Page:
BEIJING: Facing a blizzard of trade complaints, China is throwing an “open for business” import fair hosted by President Xi Jinping to rebrand itself as a welcoming market and positive global force.
More than 3,000 companies from 130 countries selling everything from Egyptian dates to factory machinery are attending the China International Import Expo, opening Monday in the commercial hub of Shanghai. Its VIP guest list includes prime ministers and other leaders from Russia, Pakistan and Vietnam, report agencies.The United States, fighting a tariff war with Beijing, has no plans to send a high-level envoy. Xi’s government is emphasizing the promise of China’s growing consumer market to help defuse complaints Beijing abuses the global trading system by reneging on promises to open its industries.
“This says, look, we’re not a global parasite that is creating massive deficits, we are buying goods,” said Kerry Brown, a Chinese politics specialist at King’s College London.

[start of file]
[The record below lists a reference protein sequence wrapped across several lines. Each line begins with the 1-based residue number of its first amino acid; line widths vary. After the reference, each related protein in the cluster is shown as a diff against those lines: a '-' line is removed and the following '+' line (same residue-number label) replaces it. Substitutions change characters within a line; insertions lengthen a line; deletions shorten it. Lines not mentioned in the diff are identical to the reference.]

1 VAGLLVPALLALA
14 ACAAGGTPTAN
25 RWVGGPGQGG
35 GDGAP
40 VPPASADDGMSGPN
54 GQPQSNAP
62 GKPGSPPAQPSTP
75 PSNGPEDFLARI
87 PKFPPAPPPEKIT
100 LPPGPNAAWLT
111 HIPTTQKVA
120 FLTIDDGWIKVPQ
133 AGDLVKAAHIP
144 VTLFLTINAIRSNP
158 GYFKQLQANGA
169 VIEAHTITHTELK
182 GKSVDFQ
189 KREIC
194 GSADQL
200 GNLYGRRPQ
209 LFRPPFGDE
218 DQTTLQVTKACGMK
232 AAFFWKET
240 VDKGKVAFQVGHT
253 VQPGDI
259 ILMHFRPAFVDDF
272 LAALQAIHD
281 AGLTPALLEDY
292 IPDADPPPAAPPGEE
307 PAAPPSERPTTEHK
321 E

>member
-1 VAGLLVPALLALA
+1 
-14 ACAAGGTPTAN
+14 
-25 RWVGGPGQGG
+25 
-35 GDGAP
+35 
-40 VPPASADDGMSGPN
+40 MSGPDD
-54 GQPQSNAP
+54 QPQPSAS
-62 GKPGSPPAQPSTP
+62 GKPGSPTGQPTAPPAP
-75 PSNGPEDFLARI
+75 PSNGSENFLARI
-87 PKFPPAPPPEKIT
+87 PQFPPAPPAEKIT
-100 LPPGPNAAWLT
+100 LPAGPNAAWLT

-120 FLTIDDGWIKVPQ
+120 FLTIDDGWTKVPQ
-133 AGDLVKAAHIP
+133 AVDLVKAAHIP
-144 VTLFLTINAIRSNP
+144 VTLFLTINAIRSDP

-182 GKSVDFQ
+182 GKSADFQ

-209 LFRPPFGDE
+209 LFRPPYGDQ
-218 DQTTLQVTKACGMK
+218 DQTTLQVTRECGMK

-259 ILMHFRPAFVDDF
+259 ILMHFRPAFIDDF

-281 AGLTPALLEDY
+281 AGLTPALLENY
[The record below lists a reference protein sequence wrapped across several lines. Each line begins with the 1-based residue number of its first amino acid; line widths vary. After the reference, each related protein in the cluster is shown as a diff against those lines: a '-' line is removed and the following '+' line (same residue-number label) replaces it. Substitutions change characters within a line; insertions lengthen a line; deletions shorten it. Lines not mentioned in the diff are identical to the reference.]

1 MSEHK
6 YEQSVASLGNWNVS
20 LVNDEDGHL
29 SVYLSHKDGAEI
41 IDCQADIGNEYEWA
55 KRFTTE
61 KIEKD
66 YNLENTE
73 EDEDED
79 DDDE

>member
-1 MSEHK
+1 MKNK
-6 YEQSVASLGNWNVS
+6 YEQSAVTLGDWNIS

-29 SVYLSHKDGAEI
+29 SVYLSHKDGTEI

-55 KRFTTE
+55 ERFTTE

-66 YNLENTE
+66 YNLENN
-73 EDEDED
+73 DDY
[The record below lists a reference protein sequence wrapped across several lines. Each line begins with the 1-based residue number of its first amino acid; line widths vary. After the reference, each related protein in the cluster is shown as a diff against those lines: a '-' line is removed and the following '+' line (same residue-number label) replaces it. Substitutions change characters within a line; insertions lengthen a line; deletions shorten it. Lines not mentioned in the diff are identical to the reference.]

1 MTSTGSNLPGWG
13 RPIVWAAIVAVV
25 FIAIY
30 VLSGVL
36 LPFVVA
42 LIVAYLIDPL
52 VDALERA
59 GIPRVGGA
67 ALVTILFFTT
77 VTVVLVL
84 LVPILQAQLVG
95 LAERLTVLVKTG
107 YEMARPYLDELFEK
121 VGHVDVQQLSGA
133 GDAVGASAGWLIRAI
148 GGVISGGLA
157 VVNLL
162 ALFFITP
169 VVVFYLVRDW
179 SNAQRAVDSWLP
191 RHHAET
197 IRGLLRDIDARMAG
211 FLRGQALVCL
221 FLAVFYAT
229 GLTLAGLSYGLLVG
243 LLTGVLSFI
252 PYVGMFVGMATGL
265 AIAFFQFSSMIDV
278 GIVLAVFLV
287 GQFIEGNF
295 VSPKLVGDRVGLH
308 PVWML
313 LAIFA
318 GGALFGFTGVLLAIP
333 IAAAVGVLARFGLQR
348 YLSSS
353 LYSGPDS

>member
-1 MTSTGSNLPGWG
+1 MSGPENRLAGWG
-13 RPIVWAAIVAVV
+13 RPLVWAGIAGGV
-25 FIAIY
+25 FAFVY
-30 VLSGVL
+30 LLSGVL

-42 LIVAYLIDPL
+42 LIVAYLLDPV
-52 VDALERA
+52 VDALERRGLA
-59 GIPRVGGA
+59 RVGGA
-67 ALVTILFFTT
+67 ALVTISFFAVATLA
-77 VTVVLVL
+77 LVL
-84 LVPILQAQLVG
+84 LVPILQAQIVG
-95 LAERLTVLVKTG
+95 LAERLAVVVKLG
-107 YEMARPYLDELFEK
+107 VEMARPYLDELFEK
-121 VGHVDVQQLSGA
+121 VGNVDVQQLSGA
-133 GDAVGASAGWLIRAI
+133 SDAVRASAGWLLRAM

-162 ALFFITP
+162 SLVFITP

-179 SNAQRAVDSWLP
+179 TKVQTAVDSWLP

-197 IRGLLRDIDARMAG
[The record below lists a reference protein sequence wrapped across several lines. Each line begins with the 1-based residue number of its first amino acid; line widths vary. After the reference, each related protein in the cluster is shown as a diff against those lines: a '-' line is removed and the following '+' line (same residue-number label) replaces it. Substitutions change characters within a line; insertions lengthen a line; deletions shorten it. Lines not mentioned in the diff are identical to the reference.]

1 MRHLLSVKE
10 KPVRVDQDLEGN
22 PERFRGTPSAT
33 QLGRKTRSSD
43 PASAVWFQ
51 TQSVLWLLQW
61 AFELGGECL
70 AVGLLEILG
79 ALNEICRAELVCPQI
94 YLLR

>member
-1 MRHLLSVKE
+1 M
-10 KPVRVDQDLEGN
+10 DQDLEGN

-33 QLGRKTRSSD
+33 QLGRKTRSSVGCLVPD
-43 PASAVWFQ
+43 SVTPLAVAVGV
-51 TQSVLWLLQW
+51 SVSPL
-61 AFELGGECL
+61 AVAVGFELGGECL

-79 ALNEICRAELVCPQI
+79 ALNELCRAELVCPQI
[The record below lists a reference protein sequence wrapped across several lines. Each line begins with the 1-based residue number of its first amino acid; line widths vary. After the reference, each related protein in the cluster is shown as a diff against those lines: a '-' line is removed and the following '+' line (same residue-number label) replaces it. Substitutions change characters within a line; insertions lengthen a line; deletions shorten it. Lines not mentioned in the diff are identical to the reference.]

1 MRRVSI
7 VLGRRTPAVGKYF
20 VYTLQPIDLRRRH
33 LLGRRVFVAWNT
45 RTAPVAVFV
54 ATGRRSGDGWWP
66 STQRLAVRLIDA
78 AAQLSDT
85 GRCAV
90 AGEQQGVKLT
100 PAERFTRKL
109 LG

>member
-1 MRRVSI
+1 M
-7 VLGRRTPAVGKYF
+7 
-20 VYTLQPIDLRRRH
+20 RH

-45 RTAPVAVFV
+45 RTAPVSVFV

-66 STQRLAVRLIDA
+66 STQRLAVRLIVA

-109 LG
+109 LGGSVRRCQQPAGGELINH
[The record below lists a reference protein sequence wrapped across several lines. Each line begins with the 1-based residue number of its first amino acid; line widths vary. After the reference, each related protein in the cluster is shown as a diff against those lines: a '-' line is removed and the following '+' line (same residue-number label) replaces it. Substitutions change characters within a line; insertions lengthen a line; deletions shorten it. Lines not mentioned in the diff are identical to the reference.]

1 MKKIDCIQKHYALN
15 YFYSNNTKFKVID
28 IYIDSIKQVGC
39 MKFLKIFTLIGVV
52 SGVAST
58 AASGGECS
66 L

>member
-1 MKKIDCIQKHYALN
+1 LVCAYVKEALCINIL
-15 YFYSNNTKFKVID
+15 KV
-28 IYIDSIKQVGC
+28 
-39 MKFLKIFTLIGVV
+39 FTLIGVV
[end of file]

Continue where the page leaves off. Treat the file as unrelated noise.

The event also is part of efforts to develop a trading network centered on China and increase its influence in a Western-dominated global system. President Donald Trump and his “American First” trade policies that threaten to raise import barriers to the world’s biggest consumer market loom in the background.
Exporters, especially developing countries, want closer relations with China to help “insulate themselves from what is happening with Trump and the U.S.,” said Gareth Leather of Capital Economics.
China has cut tariffs and announced other measures this year to boost imports, which rose 15.9 percent in 2017 to $1.8 trillion. But none address the U.S. complaints about its technology policy that prompted Trump to impose penalty tariffs of up to 25 percent on $250 billion of Chinese imports. Beijing has responded with tariff hikes on $110 billion of American imports.
Chinese leaders have rejected pressure to roll back plans such as “Made in China 2025,” which calls for state-led creation of global champions in robotics and other fields, ambitions that some American officials worry will undermine U.S. industrial leadership.